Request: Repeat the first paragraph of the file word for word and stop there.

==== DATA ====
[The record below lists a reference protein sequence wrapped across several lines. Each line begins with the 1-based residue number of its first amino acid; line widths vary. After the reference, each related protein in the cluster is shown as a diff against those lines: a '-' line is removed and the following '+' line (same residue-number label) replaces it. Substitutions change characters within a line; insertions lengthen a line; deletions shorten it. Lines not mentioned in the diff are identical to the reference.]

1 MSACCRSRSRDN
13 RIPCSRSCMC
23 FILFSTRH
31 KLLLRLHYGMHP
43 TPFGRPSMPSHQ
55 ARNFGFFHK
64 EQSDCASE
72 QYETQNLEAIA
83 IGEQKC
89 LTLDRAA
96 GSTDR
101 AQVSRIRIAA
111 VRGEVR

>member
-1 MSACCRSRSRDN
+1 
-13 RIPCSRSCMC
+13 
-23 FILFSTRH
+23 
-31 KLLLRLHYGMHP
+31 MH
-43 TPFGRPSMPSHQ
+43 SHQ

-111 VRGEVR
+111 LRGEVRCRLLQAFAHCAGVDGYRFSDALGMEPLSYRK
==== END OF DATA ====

[The record below lists a reference protein sequence wrapped across several lines. Each line begins with the 1-based residue number of its first amino acid; line widths vary. After the reference, each related protein in the cluster is shown as a diff against those lines: a '-' line is removed and the following '+' line (same residue-number label) replaces it. Substitutions change characters within a line; insertions lengthen a line; deletions shorten it. Lines not mentioned in the diff are identical to the reference.]